The use of police drones to enforce corona measures or to monitor demonstrations is increasing resistance. According to privacy experts, the risk of invasion of privacy is increasing. In Belgium, the Minister of Justice has even protested against the intention of the police to use drones to monitor compliance with corona measures during New Year’s Eve.
Increasing criticism of surveillance by police drones; Belgium starts privacy research
Drones for police duties
Drones are increasingly being used for various police tasks. After all, you quickly get an overall picture from the air, and you get a much better overview than is possible from the ground. Think of road accident analysis and tracing missing persons with the help of a thermal imaging camera. In addition, the use of drones is many times less expensive than calling in a helicopter. It is therefore not surprising that the Dutch police are planning to expand the drone fleet considerably, and in Belgium, too, the police are increasingly resorting to drones.
But the use of drones is not limited to tracing people or conducting research. The police are also increasingly using drones in the areas of surveillance, crowd control, and enforcement. Last year, for example, drones were deployed at various locations to monitor whether people kept sufficient distance from each other. And it didn’t stop there: drones with loudspeakers were even sent into the air to be able to admonish people from a distance. This happened recently during Black Friday, above the shoppers in Rotterdam.
“Need a better balance”
Here and there, however, there is increasing criticism of the use of drones for surveillance of civilians. In Belgium, Minister of Justice Vincent Van Quickeborne even put a stop to the plan of the police in Belgian Limburg to use police drones with thermal imaging cameras during the turn of the year to enforce the corona measures and the fireworks ban. Homes would also be monitored. The plan caused a lot of commotion and a privacy investigation has even been started.
In De Standaard, Van Quickeborne explains his position: “I am an advocate of technology and believe that the police should be able to use modern technology. But it must not conflict with the rule of law. Like the house, the garden is inviolable. Using drones with heat sensors to detect drug labs is perfectly possible. But it is very different from what they use as a general means of maintaining order for the corona measures.”
In the meantime, the minister has circulated a letter in which he further explains his position. In concrete terms, Van Quickenborne opposes the “tow net technique” in which drones look for potential violations. “Because not only public spaces but also gardens and homes come into play. That is far too disproportionate, ”says the minister. “There must be a better balance between privacy and enforcement.”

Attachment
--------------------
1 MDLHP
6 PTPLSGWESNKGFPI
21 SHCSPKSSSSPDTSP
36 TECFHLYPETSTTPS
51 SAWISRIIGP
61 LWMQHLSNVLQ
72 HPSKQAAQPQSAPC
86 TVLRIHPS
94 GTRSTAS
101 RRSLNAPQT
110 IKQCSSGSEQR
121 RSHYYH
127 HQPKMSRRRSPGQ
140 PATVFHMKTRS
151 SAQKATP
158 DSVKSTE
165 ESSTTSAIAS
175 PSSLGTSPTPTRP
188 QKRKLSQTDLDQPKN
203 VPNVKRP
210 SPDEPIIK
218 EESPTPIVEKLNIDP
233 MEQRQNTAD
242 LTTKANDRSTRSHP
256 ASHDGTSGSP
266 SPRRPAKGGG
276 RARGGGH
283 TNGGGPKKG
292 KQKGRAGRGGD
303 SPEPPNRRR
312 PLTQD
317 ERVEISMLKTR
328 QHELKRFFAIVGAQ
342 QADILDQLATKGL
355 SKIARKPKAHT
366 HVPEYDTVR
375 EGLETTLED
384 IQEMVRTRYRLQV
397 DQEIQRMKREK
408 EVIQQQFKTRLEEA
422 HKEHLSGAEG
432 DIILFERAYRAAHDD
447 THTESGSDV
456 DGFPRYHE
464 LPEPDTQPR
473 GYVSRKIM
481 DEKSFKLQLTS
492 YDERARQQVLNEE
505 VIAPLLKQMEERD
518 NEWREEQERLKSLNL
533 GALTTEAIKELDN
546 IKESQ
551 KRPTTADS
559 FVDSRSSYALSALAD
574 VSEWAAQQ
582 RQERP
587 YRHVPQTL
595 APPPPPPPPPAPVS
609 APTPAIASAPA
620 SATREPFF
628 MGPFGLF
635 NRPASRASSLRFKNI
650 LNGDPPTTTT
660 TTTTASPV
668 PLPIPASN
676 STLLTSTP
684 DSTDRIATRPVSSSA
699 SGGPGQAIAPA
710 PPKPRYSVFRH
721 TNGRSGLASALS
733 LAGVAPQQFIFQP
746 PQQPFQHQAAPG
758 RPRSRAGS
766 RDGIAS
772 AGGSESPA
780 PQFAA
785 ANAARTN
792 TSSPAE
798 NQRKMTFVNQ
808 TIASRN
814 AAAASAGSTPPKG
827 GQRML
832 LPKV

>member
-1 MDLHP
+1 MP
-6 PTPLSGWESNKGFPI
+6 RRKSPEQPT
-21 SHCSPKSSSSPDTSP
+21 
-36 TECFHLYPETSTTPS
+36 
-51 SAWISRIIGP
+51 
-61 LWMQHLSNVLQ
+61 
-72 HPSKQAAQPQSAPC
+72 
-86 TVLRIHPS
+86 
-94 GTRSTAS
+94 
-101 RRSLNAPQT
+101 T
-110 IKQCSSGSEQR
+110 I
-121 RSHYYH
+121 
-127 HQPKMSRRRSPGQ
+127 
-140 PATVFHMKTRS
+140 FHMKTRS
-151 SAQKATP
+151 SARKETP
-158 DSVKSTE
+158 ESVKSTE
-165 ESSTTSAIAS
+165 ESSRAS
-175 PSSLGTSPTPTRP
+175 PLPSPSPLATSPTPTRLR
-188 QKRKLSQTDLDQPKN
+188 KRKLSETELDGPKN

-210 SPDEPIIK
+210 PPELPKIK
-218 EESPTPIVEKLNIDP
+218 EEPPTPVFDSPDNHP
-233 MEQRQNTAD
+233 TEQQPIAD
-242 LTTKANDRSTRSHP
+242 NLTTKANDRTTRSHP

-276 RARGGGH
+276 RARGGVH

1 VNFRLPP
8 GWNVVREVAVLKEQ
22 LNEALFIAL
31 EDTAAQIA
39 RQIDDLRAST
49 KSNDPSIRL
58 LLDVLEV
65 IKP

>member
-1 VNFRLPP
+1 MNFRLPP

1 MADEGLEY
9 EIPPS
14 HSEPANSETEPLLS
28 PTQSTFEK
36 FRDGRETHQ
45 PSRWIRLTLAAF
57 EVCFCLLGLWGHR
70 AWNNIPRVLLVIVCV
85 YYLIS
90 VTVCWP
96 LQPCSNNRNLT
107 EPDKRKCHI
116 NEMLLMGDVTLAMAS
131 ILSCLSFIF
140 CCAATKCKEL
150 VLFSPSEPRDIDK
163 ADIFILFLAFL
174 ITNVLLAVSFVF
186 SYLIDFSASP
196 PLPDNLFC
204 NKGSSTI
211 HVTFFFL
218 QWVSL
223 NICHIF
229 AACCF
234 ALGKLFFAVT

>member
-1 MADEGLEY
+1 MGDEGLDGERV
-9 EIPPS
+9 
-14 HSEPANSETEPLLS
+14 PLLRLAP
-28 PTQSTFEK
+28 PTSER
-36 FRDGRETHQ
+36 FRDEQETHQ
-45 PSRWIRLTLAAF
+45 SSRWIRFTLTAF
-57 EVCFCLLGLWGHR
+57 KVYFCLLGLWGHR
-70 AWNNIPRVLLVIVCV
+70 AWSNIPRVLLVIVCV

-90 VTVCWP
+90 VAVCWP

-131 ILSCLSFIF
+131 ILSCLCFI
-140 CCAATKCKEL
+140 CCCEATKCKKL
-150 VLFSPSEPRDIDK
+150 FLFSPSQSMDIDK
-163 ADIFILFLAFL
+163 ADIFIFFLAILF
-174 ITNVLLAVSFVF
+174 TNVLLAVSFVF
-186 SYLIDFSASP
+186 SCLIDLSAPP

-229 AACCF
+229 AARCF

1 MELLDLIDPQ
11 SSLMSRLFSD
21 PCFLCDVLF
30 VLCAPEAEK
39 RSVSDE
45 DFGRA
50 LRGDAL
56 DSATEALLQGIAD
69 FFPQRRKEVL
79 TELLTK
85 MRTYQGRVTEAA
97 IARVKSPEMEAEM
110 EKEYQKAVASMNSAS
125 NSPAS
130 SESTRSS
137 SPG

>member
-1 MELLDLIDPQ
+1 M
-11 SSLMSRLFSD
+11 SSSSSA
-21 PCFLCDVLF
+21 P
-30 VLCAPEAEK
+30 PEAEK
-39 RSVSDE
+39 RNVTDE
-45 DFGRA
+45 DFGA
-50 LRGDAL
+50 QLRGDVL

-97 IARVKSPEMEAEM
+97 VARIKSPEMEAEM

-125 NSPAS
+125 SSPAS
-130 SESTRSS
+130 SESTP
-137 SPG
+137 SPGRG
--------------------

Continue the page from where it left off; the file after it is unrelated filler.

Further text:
“This belongs in China”
The Belgian privacy lawyer Matthias Dobbelaere-Welvaert also understands the dissatisfaction. In the web magazine Doorbraak he says:
“I fully understand that people are very annoyed by these practices. They rightly take offense here. This has no place in a democracy. This belongs in China, and let’s just keep it there. ”
However, the lawyer advises against taking matters into your own hands as a citizen. “As a lawyer, I must strongly advise against shooting at it. Destruction of police equipment is a serious offense. You can throw a toilet roll at it, but the best you can do is record the overflight and then file a complaint because the drone has flown over your private property. That is the longest and the most boring road, but also the most sensible and the safest. ”
Privacy breach is getting more serious
In the Netherlands, too, the use of police drones for surveillance and enforcement is increasingly opposed to experts. In the newspaper, Trouw, professor of law and society at the University of Groningen Jan Brouwer states that the use of drones by the police is not properly regulated by law. “We must properly regulate camera surveillance, including drones, by law. Including precise conditions under which this is allowed and possible. ”
Bart Schermer, associate professor of privacy law in Leiden, states in the same newspaper that the risk of invasion of privacy increases the more often the police use drones. “If you use those drones more systematically, the infringement will become more serious. Even though the police don’t save the images, the nature of the surveillance is different from a cop walking down the street. You can no longer see the agent and he or she can follow you throughout the public space. ”
“Not lightly used”
In response to questions from Dronewatch about the use of a drone above the center of Rotterdam, General Commander Population Care Paul Brinkman says the following:
“During Black Friday, the drone was deployed based on police authority on the basis of public order and safety. [..] During this concurrence, people were overcome by the hustle and bustle and the atmosphere turned into a public order issue. The drone is an instrument that is not used lightly but only after a large number of other interventions, such as extra BOAs, extra police, and limiting access flows.”
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